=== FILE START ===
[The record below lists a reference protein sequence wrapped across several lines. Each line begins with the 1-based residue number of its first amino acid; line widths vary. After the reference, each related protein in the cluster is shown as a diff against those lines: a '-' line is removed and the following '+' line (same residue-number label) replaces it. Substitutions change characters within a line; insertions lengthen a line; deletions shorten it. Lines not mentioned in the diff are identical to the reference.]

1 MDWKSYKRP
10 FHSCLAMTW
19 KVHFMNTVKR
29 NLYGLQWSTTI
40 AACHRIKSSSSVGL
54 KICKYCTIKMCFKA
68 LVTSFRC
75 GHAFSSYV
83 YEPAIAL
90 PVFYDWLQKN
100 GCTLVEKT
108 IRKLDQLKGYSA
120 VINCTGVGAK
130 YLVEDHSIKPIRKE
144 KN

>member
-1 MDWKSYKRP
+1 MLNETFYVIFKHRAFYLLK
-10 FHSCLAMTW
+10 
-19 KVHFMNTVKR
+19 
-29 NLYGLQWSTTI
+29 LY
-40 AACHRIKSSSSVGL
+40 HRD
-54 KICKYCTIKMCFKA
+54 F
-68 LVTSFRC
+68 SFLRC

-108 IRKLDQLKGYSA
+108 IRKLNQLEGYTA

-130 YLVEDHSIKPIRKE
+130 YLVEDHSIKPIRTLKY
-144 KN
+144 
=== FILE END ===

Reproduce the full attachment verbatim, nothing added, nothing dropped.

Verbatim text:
[The record below lists a reference protein sequence wrapped across several lines. Each line begins with the 1-based residue number of its first amino acid; line widths vary. After the reference, each related protein in the cluster is shown as a diff against those lines: a '-' line is removed and the following '+' line (same residue-number label) replaces it. Substitutions change characters within a line; insertions lengthen a line; deletions shorten it. Lines not mentioned in the diff are identical to the reference.]

1 MDWKSYKRP
10 FHSCLAMTW
19 KVHFMNTVKR
29 NLYGLQWSTTI
40 AACHRIKSSSSVGL
54 KICKYCTIKMCFKA
68 LVTSFRC
75 GHAFSSYV
83 YEPAIAL
90 PVFYDWLQKN
100 GCTLVEKT
108 IRKLDQLKGYSA
120 VINCTGVGAK
130 YLVEDHSIKPIRKE
144 KN

>member
-1 MDWKSYKRP
+1 MLNETFYVIFKHRAFYLLK
-10 FHSCLAMTW
+10 
-19 KVHFMNTVKR
+19 
-29 NLYGLQWSTTI
+29 LY
-40 AACHRIKSSSSVGL
+40 HRD
-54 KICKYCTIKMCFKA
+54 F
-68 LVTSFRC
+68 SFLRC

-108 IRKLDQLKGYSA
+108 IRKLNQLEGYTA

-130 YLVEDHSIKPIRKE
+130 YLVEDHSIKPIRTLKY
-144 KN
+144 